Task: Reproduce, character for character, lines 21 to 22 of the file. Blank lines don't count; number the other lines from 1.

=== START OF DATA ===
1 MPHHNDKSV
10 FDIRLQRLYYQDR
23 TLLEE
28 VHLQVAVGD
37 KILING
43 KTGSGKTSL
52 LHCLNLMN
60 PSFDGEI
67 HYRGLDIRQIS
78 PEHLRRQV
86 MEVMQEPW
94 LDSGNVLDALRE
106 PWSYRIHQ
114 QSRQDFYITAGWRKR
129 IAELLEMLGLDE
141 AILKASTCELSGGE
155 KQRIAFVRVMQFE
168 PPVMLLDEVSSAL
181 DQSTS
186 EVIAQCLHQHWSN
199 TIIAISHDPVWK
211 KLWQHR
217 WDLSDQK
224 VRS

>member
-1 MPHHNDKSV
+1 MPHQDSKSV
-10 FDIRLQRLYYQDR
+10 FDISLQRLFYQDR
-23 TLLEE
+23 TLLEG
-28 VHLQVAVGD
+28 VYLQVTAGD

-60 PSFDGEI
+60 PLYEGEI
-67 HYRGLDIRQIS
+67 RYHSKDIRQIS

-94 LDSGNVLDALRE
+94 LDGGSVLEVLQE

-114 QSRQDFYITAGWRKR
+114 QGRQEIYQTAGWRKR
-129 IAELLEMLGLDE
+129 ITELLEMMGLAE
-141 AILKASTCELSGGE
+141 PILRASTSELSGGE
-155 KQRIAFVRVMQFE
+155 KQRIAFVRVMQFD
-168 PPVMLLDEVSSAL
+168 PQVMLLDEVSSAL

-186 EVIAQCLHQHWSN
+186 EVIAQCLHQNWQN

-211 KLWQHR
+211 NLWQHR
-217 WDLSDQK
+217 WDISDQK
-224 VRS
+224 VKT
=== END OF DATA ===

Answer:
199 TIIAISHDPVWK
211 KLWQHR